Flying cars are April's flavor of the month. Aeromobile recently showed off an awkward prototype in Monaco, clips of a Larry Page-backed levitating jet ski have gone viral, and studies have even been published about the things, even though serious talk about flying cars seems pretty premature.
The announcement came this week in Dallas at the Uber Elevate Summit, and it included some interesting tidbits of information:
1. Uber is approaching five aircraft companies to build vehicles for Elevate's fleet: Aurora Flight Sciences, Bell Helicopter, Embraer, Mooney, and Pipistrel Aircraft.
2. Those vehicles will be capable of carrying about four passengers each, and like helicopters, they'll make vertical take-offs and landings. Unlike helicopters, though, Uber plans to make sure that these vehicles are super quiet.
3. Uber also wants the vehicles to be fully electric and ultimately, fully autonomous (though they'll likely start out as semi-autonomous vehicles).
4. Elevate's flying taxis will make use of heliports "vertiports" strategically placed in major cities, probably on top of buildings. That makes sense, since many of their first travelers are likely to be business people commuting home or traveling to meetings in other parts of town. Uber hopes to have the vertiports within walking distance of concentrated commercial and residential centers.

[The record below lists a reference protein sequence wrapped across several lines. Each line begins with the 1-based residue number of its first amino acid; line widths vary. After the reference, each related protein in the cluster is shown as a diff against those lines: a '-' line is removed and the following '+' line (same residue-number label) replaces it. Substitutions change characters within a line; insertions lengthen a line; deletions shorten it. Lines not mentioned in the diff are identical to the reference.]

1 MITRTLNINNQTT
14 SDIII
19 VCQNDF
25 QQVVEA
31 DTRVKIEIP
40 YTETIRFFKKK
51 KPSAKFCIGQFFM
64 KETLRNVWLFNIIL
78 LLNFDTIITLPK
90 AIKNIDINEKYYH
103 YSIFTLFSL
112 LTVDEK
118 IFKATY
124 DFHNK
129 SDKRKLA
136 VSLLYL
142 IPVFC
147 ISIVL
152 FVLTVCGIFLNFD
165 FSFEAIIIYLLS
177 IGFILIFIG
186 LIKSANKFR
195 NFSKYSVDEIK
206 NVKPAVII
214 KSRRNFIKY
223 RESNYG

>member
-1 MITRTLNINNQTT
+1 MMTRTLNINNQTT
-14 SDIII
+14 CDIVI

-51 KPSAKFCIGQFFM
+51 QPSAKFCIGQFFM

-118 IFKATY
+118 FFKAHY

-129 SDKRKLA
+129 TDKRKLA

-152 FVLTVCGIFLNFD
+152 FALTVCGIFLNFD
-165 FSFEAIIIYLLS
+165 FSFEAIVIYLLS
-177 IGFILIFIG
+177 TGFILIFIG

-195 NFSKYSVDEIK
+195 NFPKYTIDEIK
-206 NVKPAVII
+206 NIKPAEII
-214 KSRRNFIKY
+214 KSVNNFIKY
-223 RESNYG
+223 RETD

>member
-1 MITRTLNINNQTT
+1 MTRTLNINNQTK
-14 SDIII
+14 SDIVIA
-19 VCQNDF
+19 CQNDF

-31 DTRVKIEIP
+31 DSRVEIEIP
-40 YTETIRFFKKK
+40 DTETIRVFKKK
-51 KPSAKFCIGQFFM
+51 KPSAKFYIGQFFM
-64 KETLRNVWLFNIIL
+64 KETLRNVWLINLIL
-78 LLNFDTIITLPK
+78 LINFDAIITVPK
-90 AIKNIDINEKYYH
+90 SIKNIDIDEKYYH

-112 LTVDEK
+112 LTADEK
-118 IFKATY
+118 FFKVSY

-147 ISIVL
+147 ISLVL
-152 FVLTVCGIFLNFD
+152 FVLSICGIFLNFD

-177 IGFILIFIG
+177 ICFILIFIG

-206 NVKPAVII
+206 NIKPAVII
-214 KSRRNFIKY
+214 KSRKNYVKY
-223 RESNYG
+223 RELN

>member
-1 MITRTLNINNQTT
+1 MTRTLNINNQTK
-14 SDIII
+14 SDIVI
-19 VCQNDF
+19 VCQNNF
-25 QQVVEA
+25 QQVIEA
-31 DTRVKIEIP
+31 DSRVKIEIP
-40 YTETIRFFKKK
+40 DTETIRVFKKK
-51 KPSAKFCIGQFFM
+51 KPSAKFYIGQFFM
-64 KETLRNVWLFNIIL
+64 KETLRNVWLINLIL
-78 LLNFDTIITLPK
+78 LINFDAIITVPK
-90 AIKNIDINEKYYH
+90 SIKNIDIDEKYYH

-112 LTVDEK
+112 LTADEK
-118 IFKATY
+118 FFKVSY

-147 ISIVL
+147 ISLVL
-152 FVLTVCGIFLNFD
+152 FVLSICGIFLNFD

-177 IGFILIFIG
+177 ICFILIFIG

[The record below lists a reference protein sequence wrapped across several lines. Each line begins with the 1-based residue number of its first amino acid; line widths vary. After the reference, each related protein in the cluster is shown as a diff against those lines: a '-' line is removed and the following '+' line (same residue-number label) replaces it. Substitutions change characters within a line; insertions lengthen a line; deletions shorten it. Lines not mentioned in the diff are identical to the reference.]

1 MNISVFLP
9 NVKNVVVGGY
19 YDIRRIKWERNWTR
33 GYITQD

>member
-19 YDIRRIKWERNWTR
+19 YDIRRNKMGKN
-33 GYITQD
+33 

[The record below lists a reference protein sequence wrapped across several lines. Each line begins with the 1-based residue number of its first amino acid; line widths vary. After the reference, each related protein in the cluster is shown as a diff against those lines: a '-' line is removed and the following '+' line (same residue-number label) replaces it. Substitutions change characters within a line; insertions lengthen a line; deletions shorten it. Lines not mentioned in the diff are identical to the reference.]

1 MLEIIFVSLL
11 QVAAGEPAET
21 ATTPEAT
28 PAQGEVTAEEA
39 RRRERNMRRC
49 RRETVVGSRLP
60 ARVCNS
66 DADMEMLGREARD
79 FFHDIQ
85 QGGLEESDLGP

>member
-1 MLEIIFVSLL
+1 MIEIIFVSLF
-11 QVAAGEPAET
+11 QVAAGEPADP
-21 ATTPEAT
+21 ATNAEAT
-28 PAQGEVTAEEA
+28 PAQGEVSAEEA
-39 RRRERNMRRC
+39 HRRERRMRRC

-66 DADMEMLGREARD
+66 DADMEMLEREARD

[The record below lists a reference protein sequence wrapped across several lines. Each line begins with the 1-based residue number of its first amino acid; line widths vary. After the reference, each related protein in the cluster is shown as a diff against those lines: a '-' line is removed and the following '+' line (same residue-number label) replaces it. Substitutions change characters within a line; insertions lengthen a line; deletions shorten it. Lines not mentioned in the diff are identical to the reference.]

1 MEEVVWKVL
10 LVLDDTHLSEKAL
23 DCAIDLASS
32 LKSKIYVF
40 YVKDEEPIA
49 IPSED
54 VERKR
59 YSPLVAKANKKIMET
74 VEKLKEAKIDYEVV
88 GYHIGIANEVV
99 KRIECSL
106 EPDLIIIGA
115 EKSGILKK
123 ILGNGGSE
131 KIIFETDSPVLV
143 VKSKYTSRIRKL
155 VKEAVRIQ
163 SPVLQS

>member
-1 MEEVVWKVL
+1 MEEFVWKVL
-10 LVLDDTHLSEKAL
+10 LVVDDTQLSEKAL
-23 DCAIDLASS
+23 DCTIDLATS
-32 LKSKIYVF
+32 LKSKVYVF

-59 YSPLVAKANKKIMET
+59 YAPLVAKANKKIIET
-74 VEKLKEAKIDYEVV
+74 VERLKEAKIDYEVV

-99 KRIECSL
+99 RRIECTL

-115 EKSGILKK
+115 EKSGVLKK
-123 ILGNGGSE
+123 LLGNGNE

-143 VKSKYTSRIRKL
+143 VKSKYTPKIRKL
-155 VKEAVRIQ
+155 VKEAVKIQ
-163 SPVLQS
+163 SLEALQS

5. Elevate is expected to launch by 2023, with wide-scale rollout by 2027. Dallas-Fort Worth is already onboard with the program, and Uber hopes that Dubai will sign on, too.
Technically speaking, Elevate isn't a "flying car" company. Frankly, it's not all that different from the helicopter taxi services that have operated for years in many parts of the world--especially those areas where surface roads remain congested.
What makes Elevate unique is the types of craft it plans to use. Essentially, Uber has asked five companies to rethink the helicopter, making it electric, autonomous, and far quieter. That could minimize concerns over noise pollution and improve availability. (After all, with no pilots, the vehicles could be employed 24 hours a day, seven days a week.)
That, in turn, could make Elevate more attractive to cities and consumers--provided that it's priced affordably. We'll know more about that in a few years.